Although everyone should be saving for retirement, few actually are. According to statistics published by the Employee Benefit Research Institute, approximately 60% of adults in the workforce are actively saving for retirement and only 65% of those that are saving have more than $50,000 saved. The worst statistic, however, is only about half the savers actually crunch the required numbers to know how much they need to save.
Before you can make a plan, you need to know a few things:
1) What age do you want to retire? Maybe you’re ready to retire, but you have a few bills you want to pay off first. A mortgage payment can be a lot easier to manage when you have a steady income. One scenario that may impede your ability to retire is your company suffering a financial hardship, closing and taking your retirement benefits with it. These factors should be considered in an uncertain economy.
2) How much can you live on? You ‘should’ need less money to live on in your retirement unless you plan on living better than you had when you were working. You’ll no longer have commuting, work clothes and lunches out in your budget. Your newfound savings on these expenses should help defray the income restrictions you have in your retirement. Other expenses, however, will more than likely increase, such as medications, doctor visits and hospitalizations.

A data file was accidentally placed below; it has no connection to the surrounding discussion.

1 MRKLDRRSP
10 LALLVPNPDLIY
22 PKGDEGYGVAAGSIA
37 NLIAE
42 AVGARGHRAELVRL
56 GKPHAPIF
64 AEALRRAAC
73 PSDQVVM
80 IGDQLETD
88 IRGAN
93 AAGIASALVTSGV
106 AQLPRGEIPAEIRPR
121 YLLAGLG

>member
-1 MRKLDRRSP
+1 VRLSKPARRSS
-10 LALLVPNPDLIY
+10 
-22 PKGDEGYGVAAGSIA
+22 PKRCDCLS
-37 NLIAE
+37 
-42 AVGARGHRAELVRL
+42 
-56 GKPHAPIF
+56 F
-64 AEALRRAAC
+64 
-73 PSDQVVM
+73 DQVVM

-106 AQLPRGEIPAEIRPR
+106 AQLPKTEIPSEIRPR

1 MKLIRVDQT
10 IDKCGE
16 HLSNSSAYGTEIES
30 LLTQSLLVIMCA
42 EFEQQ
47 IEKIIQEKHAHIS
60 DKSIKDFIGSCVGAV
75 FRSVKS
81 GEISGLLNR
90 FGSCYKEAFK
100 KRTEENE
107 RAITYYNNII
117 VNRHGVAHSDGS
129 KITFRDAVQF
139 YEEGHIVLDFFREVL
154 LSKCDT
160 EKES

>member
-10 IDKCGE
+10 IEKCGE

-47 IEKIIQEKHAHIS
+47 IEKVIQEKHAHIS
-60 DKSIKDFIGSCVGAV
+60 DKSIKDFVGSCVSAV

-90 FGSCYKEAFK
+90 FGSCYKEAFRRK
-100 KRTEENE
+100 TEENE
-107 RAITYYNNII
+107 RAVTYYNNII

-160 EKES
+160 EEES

Reportedly, retired workers spend 65-80% of the income they had when working, once they retire. People at the lower end of that percentage have saved more of their annual income and usually don’t have a mortgage or other high debt. They also earned higher salaries and have chosen to downgrade their lifestyle. At the higher end of the percentage are those who have saved little or none of their annual salary, and still have a house payment, significant debt or a high rent payment. They need all of their current income to meet their current lifestyle and have expensive hobbies.
In order to foresee the size of the nest egg you’ll need for retirement, take a look at your current lifestyle and ask yourself if there is anything you can cut back on now in order to increase your wealth. Perhaps you could take a second job and simply bank all that you make. You may find areas where you can cut corners now in order to enjoy more activities and your current lifestyle later.
Mr. Kraft assists clients primarily in the areas of estate planning and administration, Medicaid planning, federal and state taxation, real estate and corporate law, bringing the added perspective of an accounting background to his work.
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